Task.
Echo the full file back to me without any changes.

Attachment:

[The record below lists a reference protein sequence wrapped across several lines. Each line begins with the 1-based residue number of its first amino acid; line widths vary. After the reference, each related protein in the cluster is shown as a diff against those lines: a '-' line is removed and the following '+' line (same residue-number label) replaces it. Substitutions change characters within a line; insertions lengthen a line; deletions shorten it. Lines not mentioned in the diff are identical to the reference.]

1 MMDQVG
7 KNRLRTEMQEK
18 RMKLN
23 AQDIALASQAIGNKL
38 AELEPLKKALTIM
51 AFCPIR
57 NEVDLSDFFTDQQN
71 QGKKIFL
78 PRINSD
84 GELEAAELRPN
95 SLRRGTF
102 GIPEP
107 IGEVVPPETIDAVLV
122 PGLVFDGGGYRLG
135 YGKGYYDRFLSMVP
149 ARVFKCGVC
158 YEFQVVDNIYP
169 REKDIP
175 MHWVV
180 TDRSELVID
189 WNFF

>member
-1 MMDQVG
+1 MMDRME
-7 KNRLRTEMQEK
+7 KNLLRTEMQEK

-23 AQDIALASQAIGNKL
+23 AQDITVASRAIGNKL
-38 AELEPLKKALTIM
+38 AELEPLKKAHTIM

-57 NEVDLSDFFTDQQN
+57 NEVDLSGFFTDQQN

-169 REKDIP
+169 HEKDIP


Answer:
[The record below lists a reference protein sequence wrapped across several lines. Each line begins with the 1-based residue number of its first amino acid; line widths vary. After the reference, each related protein in the cluster is shown as a diff against those lines: a '-' line is removed and the following '+' line (same residue-number label) replaces it. Substitutions change characters within a line; insertions lengthen a line; deletions shorten it. Lines not mentioned in the diff are identical to the reference.]

1 MMDQVG
7 KNRLRTEMQEK
18 RMKLN
23 AQDIALASQAIGNKL
38 AELEPLKKALTIM
51 AFCPIR
57 NEVDLSDFFTDQQN
71 QGKKIFL
78 PRINSD
84 GELEAAELRPN
95 SLRRGTF
102 GIPEP
107 IGEVVPPETIDAVLV
122 PGLVFDGGGYRLG
135 YGKGYYDRFLSMVP
149 ARVFKCGVC
158 YEFQVVDNIYP
169 REKDIP
175 MHWVV
180 TDRSELVID
189 WNFF

>member
-1 MMDQVG
+1 MMDRME
-7 KNRLRTEMQEK
+7 KNLLRTEMQEK

-23 AQDIALASQAIGNKL
+23 AQDITVASRAIGNKL
-38 AELEPLKKALTIM
+38 AELEPLKKAHTIM

-57 NEVDLSDFFTDQQN
+57 NEVDLSGFFTDQQN

-169 REKDIP
+169 HEKDIP